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AWAY FROM HER

Director: SARAH POLLEY

CANADA| 2006. COLOUR. DOLBY DIGITAL STEREO. 110 MIN.


As an actress, Sarah Polley’s breakthrough role was as the bus crash survivor in Atom Egoyan’s ‘The Sweet Hereafter’, but here their working collaboration resumes in a rather different guise, since this ambitious adaptation of an Alice Munro short story marks 28-year-old Polley’s feature debut as writer-director—and Egoyan’s on hand to lend his imprimatur as executive producer.

It’s certainly not the sort of film you’d expect a young woman to make, since it tells the story of a sixty-something couple driven apart by Alzheimer’s, but it announces an appreciable celluloid talent in the way it creates a sympathetic context for some wonderful actors to give of their best.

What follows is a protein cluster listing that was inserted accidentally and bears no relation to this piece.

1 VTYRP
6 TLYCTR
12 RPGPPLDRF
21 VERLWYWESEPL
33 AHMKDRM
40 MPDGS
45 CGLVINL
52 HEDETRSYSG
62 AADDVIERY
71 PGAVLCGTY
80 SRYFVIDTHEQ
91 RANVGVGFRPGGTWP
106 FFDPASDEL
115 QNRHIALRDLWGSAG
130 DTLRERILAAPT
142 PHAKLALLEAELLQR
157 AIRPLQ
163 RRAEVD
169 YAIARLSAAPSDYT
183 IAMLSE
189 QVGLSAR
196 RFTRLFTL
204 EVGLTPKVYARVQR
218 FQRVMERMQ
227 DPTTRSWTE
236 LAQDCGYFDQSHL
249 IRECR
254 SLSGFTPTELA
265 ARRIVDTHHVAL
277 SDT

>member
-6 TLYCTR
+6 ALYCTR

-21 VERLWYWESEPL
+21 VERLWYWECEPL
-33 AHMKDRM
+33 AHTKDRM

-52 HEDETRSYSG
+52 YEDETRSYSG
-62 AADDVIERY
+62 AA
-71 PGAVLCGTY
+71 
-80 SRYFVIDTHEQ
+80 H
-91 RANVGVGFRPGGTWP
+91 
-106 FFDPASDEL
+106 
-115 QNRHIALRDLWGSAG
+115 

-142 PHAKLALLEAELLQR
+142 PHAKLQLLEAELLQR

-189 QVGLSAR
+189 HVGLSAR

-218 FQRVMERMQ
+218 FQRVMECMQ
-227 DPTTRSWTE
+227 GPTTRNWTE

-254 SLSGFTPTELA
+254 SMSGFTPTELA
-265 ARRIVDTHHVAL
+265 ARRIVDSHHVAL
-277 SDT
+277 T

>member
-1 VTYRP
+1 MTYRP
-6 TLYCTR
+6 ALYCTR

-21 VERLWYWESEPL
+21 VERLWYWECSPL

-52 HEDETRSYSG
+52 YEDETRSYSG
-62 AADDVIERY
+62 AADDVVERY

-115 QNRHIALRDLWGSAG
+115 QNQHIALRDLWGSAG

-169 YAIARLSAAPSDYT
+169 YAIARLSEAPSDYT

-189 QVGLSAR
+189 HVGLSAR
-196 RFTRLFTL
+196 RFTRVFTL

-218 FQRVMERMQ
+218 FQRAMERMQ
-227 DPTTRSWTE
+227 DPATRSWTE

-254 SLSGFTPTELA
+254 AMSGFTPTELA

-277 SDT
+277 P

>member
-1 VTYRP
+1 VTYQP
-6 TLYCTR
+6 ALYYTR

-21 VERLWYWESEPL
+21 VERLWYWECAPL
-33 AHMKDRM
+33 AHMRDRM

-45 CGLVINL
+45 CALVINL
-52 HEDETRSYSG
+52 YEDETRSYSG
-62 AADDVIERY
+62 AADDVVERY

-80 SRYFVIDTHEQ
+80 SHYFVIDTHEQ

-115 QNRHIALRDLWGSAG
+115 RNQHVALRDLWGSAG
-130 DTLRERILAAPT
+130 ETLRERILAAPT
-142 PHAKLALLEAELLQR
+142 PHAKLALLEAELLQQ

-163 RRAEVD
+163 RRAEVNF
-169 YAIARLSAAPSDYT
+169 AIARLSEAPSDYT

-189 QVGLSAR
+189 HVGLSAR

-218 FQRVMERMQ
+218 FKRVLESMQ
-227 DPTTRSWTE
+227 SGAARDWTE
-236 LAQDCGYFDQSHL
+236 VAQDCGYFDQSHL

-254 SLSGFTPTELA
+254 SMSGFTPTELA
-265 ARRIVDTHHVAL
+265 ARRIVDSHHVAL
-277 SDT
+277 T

As the still-sprightly spouse befuddled by memory loss, Julie Christie is really quite extraordinary here, allowing the fog of confusion to cloud her otherwise alert features, set off these days by a skein of silver hair. Canadian actor Gordon Pinsent matches her with a heartbreaking portrait of fidelity tested against the odds, and born perhaps out of lingering guilt over past indiscretions. If she’s powerless to stop her mind slipping away, his pain is having to see her taken into care, where her new life brings its own emotional attachments, soon excluding a barely-remembered past and its decades of married life. Polley’s nimble approach never allows the material to bog down in self-pity, even wringing an element of so-painful-it’s-funny humour from the brisk, authoritarian pronouncements of Wendy Crewson’s nursing home director. The adept selection of Neil Young songs on the soundtrack provides a keening emotional undertow at just the right moments.—Trevor Johnston.

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